Microsoft Surface Phone Will Face Off Against an All-New BlackBerry


#SurfacePhone #BlackBerry – Microsoft Surface Phone Will Face Off Against an All-New BlackBerry : BlackBerry Ltd.’s upcoming and final device is probably going to make a huge statement. The Canadian tech major has long confirmed that it’s saying goodbye to its hardware business. Next on the agenda: building itself into a formidable software and mobile security giant. The company assures us it will release one last handset before it closes the curtains. That device should drop in the early part of next year. The new BlackBerry launch ties in with the expected release of Microsoft’s Surface phone.

When it comes to their handsets, both companies are more alike than one might think. BlackBerry and Microsoft are respected software majors. In spite of this, the smartphones they release don’t make much of an impression on consumers.

BlackBerry’s Failure

BlackBerry has never pushed out low-quality devices, which makes the death of its smartphone business all the more tragic. Phones like the Leap, Passport and Priv — its latest flagship — didn’t fail because they were poor performers. These products couldn’t rake in appeal simply because they were BlackBerries.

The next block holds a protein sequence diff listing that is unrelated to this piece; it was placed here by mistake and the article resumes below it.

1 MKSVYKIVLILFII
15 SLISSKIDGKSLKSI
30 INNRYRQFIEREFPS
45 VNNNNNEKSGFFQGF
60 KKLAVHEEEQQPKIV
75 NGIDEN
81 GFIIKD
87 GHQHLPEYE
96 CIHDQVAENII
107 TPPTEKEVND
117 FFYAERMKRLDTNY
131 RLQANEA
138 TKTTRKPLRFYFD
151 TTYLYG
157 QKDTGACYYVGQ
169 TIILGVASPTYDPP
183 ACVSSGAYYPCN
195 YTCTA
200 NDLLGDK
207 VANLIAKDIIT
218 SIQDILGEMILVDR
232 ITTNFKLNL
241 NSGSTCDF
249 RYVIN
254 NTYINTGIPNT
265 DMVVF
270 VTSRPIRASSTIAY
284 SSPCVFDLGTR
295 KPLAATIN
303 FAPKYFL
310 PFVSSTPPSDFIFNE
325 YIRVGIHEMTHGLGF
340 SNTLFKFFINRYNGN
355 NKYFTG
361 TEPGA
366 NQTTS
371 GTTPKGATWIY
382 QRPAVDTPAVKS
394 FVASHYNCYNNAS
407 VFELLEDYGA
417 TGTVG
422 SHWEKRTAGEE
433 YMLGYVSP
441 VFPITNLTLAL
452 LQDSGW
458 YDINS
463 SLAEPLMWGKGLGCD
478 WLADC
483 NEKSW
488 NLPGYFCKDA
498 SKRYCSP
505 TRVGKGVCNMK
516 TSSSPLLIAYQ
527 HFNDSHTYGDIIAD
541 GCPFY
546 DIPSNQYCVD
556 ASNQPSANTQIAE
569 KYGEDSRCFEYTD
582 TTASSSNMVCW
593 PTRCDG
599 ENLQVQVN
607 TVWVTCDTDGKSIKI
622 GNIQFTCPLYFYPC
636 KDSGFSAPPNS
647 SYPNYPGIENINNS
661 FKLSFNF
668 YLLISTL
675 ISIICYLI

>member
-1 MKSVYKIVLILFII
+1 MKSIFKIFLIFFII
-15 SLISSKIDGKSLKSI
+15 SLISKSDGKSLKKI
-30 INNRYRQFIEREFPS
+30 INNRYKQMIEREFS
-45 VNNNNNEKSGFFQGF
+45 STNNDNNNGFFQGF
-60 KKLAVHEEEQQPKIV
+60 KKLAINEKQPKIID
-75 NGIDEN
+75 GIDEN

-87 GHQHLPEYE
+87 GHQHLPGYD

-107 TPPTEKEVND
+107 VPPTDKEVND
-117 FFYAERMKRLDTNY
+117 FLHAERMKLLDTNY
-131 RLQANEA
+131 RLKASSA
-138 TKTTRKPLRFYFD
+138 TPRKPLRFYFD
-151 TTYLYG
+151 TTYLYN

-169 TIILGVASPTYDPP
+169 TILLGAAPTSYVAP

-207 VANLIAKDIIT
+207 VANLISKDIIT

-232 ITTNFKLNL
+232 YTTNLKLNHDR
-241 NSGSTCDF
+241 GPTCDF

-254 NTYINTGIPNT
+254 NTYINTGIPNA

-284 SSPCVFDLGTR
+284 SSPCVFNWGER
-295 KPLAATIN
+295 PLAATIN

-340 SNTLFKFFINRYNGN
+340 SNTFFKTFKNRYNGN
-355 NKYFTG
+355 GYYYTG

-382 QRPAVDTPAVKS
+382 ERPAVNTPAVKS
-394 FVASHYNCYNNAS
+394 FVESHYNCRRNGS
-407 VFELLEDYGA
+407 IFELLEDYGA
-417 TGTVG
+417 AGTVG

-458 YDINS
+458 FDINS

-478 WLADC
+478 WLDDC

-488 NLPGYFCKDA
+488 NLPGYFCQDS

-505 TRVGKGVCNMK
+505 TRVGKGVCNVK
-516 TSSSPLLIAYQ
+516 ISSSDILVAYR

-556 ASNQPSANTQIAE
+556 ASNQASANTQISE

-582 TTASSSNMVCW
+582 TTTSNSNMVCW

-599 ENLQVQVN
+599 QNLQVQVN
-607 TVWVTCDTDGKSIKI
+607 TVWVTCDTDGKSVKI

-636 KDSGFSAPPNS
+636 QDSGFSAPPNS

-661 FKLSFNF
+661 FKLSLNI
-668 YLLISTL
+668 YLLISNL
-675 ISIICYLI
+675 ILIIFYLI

Many people today tend to associate the brand with its famously rigid operating system, mild innovation trends and a long-overdue jump to Google’s Android. Barely giving in to industry trends, BlackBerry Ltd. held on tightly to its view of how a smartphone should behave and lost favor to the likes of iOS and the more widespread Android platform. The Ontario-based firm once held 50 percent of the globe’s smartphone market.

Microsoft’s Failure

In terms of handset products, Microsoft Corporation is more or less the American equivalent of BlackBerry. It is a renowned and trusted software giant that, for some reason, gets a lot of skepticism thrown its way whenever it decides to release a smartphone. $2 billion were forked out to purchase Nokia’s falling smartphone business. Safe to say the company failed to see any significant return on that investment. Even the makers of the Windows operating systems couldn’t turn people into Lumia fanatics.

Fair to Microsoft, the company is a newbie to the smartphone scene. But there is no considerable trend in purchases to suggest Windows phones are gaining appeal among smartphone buyers.